By Dan Spalding
WARSAW – A tanned lifeguard lounging atop a tall seat overlooking a crowded beach has been a visionary staple of summer in America for decades, but that might soon be a part of history.
Municipalities have struggled for several years to attract young people willing to fill the roles of lifeguards for various reasons, but the pandemic and the resulting shortened summer season seems to be speeding up the trend.
For the first time in memory, Warsaw and Winona Lake will not have lifeguards on the three nearby lakes this summer. The trend is seen elsewhere in Kosciusko County and stretches to some of the beaches along Lake Michigan.
Warsaw Parks & Recreation Superintendent Larry Plummer said this year’s pandemic made it even more difficult to attract applicants because the work season is shorter than normal.
Beaches in Warsaw opened last week and signs at the lifeguard station now warn visitors to swim at their own risk.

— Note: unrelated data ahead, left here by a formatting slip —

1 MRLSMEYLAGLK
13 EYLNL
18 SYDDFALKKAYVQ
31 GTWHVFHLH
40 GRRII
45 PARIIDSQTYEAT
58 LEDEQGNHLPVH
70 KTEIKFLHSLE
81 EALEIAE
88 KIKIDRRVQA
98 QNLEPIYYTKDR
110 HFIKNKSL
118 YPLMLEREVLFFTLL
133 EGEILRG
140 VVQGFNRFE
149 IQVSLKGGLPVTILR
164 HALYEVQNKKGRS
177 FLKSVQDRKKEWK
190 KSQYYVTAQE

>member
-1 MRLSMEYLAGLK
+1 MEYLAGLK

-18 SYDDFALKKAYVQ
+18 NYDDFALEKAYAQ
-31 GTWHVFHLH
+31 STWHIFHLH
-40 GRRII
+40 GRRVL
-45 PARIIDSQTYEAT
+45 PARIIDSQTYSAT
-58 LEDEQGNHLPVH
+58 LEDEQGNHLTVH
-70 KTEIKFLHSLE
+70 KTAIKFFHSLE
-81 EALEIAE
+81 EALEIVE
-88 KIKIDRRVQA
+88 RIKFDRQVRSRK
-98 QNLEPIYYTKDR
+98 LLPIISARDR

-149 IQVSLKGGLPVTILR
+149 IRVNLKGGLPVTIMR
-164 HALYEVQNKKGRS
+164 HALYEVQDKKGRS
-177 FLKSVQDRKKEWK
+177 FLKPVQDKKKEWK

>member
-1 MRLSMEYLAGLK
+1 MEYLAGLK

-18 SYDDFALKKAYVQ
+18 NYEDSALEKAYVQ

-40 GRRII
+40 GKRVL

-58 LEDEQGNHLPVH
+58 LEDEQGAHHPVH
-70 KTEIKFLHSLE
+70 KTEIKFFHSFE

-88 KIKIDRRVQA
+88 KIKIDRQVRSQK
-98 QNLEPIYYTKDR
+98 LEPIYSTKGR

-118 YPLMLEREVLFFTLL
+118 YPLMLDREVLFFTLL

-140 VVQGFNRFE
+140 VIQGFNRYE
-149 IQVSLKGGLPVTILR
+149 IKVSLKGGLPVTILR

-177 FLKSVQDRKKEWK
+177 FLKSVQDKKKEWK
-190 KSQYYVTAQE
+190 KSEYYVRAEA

Plummer, who attended the city’s weekly media briefing at city hall about the pandemic, was asked if he thinks the lifeguard era is ending.
“I do,” Plummer said simply.
Years ago, the city had as many of 14 lifeguards. That then fell to about six and last year, the parks department only had four lifeguards available.
Plummer blamed it on the certification process and a lack of interest.
“The whole state struggles with lifeguards right now, so I can see us going in the future without lifeguards and (using) signage,” Plummer said.